Saturday, February 11, 2012

Five Cool Women on "The Women"

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Five Cool Women on "The Women"

(from 1/10/08)

The 1939 version of "The Women," directed by George Cukor, scripted by Anita Loos, and starring the marvelous and underrated Norma Shearer, Rosalind Russell, Joan Crawford, Paulette Goddard, Joan Fontaine, and Mary Boland is such a classic that diehard film fanatics may be resistant to the new version that goes into wide release this Friday. But writer-director Diane English (the creator of "Murphy Brown") has assembled an irresistible group of actresses that you-and I'm talking about men as well as women-may find yourself being to the theater to see Meg Ryan (whose husband has left her for a Sachs sexpot), Annette Bening, Jada Pinkett Smith, Debra Messing, Eva Mendes, Bette Midler, Carrie Fisher, Cloris Leachman, Candice Bergan, and Debi Mazar (as a gossip-spreading manicurist). At this Wednesday's New York press junket for the film, I participated in the following three roundtables, with Diane English, Eva Mendes and Debi Mazur, and Meg Ryan and Jada Pinkett Smith. I my questions:
Roundtable with Diane English
Q: How do you feel that comparisons already are being made between "The Women" and "Sex and the City" movie?
Diane English: We came way before "Sex and the City." My script was in existence even before Candace Bushnell had the idea for the series. But we're very happy to ride its coattails because we struggled to get this film made. The financing was really hard to come by because it has an all-female cast and we didn't have a television series to proceed it. We were ready before "Sex and the City," but it came out before us. That proved to be beneficial to us because they ran our trailer with it and introduced audiences to our movie.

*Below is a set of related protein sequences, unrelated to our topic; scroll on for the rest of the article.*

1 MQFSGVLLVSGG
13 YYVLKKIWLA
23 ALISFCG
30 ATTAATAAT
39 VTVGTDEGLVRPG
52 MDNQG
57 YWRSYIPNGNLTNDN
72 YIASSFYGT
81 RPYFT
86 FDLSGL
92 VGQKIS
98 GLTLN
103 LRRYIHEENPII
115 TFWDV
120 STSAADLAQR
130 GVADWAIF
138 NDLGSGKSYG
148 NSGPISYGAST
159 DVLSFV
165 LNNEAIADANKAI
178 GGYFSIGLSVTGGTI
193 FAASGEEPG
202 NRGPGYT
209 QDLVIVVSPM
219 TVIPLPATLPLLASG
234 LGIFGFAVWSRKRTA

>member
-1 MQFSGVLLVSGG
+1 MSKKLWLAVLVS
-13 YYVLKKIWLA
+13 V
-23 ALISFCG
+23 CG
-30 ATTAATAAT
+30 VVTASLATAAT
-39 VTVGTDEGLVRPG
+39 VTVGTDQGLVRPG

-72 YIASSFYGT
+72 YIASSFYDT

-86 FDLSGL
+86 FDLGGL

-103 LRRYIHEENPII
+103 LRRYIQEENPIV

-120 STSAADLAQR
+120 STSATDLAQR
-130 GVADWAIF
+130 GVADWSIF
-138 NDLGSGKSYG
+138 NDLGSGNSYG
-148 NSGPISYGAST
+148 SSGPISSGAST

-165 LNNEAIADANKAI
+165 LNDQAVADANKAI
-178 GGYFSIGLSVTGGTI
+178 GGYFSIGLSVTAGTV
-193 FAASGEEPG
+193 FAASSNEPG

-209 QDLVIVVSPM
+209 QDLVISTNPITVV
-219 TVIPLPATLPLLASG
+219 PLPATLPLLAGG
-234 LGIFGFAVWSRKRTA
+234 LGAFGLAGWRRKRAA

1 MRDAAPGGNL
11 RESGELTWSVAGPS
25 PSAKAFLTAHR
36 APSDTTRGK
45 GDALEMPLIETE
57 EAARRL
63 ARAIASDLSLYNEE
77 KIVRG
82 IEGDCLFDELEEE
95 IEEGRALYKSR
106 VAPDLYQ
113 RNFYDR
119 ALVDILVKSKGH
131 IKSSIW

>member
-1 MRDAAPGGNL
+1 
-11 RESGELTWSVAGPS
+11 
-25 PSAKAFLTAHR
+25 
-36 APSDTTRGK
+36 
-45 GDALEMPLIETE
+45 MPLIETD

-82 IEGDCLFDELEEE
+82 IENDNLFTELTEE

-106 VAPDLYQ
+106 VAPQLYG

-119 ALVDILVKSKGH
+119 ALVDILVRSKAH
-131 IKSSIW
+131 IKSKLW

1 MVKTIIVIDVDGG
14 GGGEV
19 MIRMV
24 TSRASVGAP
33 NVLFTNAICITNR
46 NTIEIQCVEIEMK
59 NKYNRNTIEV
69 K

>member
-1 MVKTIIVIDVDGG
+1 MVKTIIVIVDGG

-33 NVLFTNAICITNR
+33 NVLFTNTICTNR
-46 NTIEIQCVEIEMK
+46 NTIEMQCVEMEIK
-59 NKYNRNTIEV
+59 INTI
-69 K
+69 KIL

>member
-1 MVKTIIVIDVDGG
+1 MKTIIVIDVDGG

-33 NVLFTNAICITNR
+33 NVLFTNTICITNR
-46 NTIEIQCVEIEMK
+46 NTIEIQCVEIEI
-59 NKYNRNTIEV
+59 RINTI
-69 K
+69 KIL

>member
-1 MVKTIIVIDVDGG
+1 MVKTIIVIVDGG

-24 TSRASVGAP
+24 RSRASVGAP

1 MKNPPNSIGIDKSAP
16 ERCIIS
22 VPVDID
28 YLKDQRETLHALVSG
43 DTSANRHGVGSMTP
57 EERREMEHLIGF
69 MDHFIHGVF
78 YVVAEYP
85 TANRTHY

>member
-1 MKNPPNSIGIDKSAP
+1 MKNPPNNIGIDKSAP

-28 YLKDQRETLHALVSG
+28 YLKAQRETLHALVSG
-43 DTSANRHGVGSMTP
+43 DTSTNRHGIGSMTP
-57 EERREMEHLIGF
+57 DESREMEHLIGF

Q: This film was associated with a lot of directors over the years. How did it finally come to you?
DE: Some great directors came and went because of scheduling reasons. Imagine putting all these women together in one movie. For the original movie all the actresses were under contract with MGM so they were assigned to the film. This was a whole different situation, just trying to get the women together when their schedules jived. And guess who was available to direct it? Okay, I'll do it.I just kind of took it on myself and then I cursed the writer every day I was directing the movie.
Q: What about the sheer moxie of re-doing a classic?
DE: It's always a challenge and a risk to re-do a movie that is beloved by many people. I did a lot of homework and discovered that George Cukor didn't particularly like the film he made. That gave me permission to re-imagine it. You can remake a movie if you have something new to say, and I think we did. So much has changed since 1939. The old movie was very negative toward women. It was very much women against women. The tag line was: "'The Women'-It's All About Men." Our movie is really about the women and it's a celebration of women. The story is the same, because it's universal: What happens when a woman finds out her husband has been unfaithful? The reaction of the women in the original starring Norma Shearer was, pretty much, glee. They took a lot of pleasure in the dissolution of her marriage. But our women rally around Meg Ryan. That's the big change. Because if you're modernizing it, you have to do more than put the women in modern clothes. You've got to change attitudes as well.
DP: Speaking about jobs. In the original, the women who are the idle rich don't work. So did you think it important to give them jobs to make it current?